Innovation That Matters

| Photo source AgriSound

Using sound to understand and protect nature

Agriculture & Energy

A new platform uses sensors to monitor the health of pollinators, helping farmers and beekeepers improve yields

Spotted: The world’s pollinators are in trouble. Climate change, colony collapse, and a loss of habitat have led to drastic reductions in the number of wild pollinators. This could have serious knock-on consequences – pollination is crucial to maintaining healthy ecosystems and encouraging natural biodiversity. British company AgriSound is working to improve ecosystems management and beekeeping technology with a low-cost sensor – the Polly – that monitors insect activity.

The sensor works by detecting the specific sound signatures of insect wingbeats, collecting data on the activity of key pollinators, including honeybees. This information is then sent back to a web app where it is analysed and accessed by beekeepers and farmers, who use the information to take targeted action to boost crop yields and protect pollinators.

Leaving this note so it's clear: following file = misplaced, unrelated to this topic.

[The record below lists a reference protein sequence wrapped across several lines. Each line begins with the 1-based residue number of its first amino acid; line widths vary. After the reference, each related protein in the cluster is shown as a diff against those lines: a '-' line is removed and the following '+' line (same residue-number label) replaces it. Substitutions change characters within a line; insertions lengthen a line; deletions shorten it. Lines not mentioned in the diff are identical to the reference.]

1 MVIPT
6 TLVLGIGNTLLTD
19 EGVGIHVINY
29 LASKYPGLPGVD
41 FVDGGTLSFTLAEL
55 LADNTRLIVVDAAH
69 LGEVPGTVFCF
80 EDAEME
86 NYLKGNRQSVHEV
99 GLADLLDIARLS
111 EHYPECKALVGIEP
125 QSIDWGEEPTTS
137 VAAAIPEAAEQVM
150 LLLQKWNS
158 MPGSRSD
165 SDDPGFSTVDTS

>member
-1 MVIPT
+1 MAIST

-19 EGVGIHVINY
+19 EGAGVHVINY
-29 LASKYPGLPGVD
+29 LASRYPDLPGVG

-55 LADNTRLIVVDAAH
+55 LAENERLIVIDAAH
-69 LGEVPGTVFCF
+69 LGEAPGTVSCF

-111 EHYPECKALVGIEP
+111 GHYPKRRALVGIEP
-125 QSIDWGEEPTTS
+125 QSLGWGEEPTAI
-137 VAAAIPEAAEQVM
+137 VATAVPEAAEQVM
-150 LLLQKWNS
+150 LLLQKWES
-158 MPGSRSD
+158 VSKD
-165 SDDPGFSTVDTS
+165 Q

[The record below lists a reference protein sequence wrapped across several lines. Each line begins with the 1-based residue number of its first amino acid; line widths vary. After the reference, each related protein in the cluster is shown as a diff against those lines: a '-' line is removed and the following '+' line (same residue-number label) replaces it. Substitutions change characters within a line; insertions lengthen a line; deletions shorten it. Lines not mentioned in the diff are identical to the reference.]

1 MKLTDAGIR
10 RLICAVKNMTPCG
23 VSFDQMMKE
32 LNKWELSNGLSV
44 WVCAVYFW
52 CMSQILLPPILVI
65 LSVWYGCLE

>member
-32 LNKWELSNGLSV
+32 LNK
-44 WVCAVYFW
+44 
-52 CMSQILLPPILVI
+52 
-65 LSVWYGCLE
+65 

The sensors can be easily deployed in a few minutes and users can access the platform using mobile phones or computers in near real-time. Areas of low pollinator count can then be targeted for remedial action or more management of bee populations – for example, by planting wildflowers.

AgriSound began trialling the product with companies like Innocent Drinks and National Trust Scotland last year, and in January this year started working with UK food producer Cranswick to install the devices on the company’s outdoor pig farms.

Drastic falls in pollinator counts are leading to a number of innovations aimed at protecting them. Some recent developments Springwise has spotted include the use of bees as environmental drones to measure pollution and biodiversity, and the use of AI-powered hive monitoring technology.

Written By: Lisa Magloff




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